N2 - Bark beetle infestation is a well-known cause of historical low-level disturbance in southwestern ponderosa pine forests, but recent fire exclusion and increased tree densities have enabled large-scale bark beetle outbreaks with unknown consequences for ecosystem function. Uninfested and beetle-infested plots (n = 10 pairs of plots on two aspects) of ponderosa pine were compared over one growing season in the Sierra Ancha Experimental Forest, AZ to determine whether infestation was correlated with differences in carbon (C) and nitrogen (N) pools and fluxes in aboveground biomass and soils. Infested plots had at least 80% of the overstory ponderosa pine trees attacked by bark beetles within 2 years of our measurements. Both uninfested and infested plots stored ∼9 kg C m-2 in aboveground tree biomass, but infested plots held 60% of this aboveground tree biomass in dead trees, compared to 5% in uninfested plots. We hypothesized that decreased belowground C allocation following beetle-induced tree mortality would alter soil respiration rates, but this hypothesis was not supported; throughout the growing season, soil respiration in infested plots was similar to uninfested plots. In contrast, several results supported the hypothesis that premature needlefall from infested trees provided a pulse of low C:N needlefall that altered soil N cycling. The C:N mass ratio of pine needlefall in infested plots (∼45) was lower than uninfested plots (∼95) throughout the growing season. Mineral soils from infested plots had greater laboratory net nitrification rates and field resin bag ammonium accumulation than uninfested plots. As bark beetle outbreaks become increasingly prevalent in western landscapes, longer-term biogeochemical studies on interactions with other disturbances (e.g. fire, harvesting, etc.) will be required to predict changes in ecosystem structure and function.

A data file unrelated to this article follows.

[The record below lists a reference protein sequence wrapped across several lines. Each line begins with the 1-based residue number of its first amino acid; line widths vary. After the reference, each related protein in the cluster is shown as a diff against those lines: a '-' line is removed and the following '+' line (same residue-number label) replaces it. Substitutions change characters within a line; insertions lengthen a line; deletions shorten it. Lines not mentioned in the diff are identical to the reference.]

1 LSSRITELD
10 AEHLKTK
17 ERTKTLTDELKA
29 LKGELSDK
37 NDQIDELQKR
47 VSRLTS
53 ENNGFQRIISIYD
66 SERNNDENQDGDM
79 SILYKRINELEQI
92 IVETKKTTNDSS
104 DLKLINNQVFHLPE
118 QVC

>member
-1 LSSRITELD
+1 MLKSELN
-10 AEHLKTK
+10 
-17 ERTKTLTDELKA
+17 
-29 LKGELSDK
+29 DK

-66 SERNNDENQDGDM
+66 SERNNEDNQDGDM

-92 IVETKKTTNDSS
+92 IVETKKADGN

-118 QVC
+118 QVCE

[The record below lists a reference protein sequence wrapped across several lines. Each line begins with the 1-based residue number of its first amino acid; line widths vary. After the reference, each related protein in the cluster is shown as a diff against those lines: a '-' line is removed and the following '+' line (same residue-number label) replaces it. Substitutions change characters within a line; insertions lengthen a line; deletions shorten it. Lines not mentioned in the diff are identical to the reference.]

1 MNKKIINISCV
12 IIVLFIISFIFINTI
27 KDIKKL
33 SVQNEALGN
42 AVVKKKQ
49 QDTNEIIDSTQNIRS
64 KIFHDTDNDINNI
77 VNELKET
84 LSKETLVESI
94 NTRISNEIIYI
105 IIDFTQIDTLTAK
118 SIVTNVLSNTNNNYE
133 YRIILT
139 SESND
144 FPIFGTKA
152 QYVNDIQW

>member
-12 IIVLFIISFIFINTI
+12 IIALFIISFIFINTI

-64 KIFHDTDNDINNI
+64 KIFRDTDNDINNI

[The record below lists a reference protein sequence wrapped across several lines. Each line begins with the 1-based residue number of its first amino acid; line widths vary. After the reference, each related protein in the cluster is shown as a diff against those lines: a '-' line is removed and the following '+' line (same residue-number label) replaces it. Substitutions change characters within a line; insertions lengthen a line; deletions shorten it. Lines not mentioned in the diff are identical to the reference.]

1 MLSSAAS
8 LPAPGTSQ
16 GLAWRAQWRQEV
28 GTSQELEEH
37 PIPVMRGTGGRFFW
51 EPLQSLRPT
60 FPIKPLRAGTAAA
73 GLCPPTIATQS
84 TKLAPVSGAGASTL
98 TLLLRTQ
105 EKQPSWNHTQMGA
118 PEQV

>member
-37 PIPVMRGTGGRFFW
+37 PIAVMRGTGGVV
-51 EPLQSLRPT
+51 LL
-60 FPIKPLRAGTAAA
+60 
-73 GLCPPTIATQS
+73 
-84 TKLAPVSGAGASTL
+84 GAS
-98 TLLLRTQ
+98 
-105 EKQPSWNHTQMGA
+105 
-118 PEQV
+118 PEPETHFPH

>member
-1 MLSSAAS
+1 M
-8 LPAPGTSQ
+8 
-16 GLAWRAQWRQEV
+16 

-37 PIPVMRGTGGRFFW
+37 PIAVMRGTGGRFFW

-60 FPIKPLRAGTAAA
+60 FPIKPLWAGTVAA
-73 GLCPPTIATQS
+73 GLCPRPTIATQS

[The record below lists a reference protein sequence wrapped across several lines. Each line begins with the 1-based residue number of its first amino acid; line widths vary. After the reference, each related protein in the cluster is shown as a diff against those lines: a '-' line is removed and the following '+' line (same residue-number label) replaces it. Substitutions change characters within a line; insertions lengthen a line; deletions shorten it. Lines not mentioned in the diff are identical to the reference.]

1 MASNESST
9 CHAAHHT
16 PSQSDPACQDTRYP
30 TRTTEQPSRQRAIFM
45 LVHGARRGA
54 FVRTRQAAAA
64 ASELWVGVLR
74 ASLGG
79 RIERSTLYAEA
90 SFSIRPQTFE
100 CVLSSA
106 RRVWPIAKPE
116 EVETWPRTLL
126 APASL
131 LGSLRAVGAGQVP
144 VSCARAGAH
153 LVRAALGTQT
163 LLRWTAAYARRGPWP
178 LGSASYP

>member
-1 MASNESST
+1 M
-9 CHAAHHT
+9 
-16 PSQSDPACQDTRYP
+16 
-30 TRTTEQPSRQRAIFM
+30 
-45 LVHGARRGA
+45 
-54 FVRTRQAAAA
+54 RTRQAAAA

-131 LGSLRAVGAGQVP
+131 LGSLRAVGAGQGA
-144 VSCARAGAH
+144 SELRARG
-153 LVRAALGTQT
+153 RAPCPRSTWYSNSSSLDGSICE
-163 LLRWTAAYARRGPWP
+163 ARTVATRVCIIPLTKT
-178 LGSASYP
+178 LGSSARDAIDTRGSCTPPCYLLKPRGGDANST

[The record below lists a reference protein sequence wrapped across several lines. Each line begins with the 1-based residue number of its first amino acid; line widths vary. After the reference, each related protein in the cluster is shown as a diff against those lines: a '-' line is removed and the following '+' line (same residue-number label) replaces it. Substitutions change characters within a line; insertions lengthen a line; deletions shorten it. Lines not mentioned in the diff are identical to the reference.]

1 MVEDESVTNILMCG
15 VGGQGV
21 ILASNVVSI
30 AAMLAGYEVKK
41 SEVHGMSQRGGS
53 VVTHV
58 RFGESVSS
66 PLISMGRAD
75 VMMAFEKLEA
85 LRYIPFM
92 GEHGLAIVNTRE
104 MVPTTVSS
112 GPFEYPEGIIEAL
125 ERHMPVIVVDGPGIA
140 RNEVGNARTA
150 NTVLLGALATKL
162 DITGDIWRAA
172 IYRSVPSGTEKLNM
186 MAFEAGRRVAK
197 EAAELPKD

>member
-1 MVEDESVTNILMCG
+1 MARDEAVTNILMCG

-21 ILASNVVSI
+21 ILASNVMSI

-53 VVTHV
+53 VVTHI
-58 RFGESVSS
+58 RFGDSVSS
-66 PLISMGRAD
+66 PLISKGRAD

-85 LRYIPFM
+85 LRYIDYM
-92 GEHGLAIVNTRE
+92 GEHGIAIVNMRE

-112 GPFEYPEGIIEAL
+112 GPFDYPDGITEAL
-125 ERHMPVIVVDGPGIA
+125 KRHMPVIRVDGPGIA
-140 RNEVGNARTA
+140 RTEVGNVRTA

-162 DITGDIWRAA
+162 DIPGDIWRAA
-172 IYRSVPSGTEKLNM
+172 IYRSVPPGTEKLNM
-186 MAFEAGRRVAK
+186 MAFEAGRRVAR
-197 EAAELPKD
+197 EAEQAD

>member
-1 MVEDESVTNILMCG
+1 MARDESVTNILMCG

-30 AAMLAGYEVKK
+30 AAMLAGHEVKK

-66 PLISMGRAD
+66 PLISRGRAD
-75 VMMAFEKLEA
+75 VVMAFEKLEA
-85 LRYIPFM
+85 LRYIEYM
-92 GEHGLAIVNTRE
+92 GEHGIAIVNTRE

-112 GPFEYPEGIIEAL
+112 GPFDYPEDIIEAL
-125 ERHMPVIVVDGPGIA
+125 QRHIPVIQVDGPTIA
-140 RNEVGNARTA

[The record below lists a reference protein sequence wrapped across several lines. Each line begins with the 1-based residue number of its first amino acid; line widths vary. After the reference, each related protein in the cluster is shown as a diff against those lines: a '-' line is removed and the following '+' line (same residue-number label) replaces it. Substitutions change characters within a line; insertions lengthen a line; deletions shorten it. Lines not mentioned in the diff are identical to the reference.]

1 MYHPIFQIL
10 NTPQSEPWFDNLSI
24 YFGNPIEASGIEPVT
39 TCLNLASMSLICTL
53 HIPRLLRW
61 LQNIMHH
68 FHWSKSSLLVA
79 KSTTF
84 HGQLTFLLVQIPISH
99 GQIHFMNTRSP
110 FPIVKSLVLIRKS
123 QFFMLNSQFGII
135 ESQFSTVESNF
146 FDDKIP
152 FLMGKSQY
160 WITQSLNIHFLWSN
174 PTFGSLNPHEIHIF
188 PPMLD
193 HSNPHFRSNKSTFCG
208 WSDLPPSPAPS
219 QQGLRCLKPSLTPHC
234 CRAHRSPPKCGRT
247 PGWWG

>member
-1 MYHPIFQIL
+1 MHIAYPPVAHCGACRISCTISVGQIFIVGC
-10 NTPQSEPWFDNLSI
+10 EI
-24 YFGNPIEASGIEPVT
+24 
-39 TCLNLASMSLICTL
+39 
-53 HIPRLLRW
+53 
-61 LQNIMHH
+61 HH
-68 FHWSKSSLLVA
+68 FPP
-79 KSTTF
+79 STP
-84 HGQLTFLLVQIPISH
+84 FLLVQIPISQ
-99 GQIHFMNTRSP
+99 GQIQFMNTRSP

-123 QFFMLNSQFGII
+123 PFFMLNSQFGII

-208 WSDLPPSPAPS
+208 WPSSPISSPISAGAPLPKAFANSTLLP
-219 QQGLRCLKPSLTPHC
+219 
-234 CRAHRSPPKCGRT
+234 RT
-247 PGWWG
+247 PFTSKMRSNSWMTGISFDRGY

AB - Bark beetle infestation is a well-known cause of historical low-level disturbance in southwestern ponderosa pine forests, but recent fire exclusion and increased tree densities have enabled large-scale bark beetle outbreaks with unknown consequences for ecosystem function. Uninfested and beetle-infested plots (n = 10 pairs of plots on two aspects) of ponderosa pine were compared over one growing season in the Sierra Ancha Experimental Forest, AZ to determine whether infestation was correlated with differences in carbon (C) and nitrogen (N) pools and fluxes in aboveground biomass and soils. Infested plots had at least 80% of the overstory ponderosa pine trees attacked by bark beetles within 2 years of our measurements. Both uninfested and infested plots stored ∼9 kg C m-2 in aboveground tree biomass, but infested plots held 60% of this aboveground tree biomass in dead trees, compared to 5% in uninfested plots. We hypothesized that decreased belowground C allocation following beetle-induced tree mortality would alter soil respiration rates, but this hypothesis was not supported; throughout the growing season, soil respiration in infested plots was similar to uninfested plots. In contrast, several results supported the hypothesis that premature needlefall from infested trees provided a pulse of low C:N needlefall that altered soil N cycling. The C:N mass ratio of pine needlefall in infested plots (∼45) was lower than uninfested plots (∼95) throughout the growing season. Mineral soils from infested plots had greater laboratory net nitrification rates and field resin bag ammonium accumulation than uninfested plots. As bark beetle outbreaks become increasingly prevalent in western landscapes, longer-term biogeochemical studies on interactions with other disturbances (e.g. fire, harvesting, etc.) will be required to predict changes in ecosystem structure and function.

UR - http://www.scopus.com/inward/record.url?scp=41949107900&partnerID=8YFLogxK

UR - http://www.scopus.com/inward/citedby.url?scp=41949107900&partnerID=8YFLogxK

U2 - 10.1016/j.foreco.2008.01.050

DO - 10.1016/j.foreco.2008.01.050

M3 - Article

VL - 255

SP - 2698

EP - 2708

JO - Forest Ecology and Management

JF - Forest Ecology and Management

SN - 0378-1127

IS - 7

ER -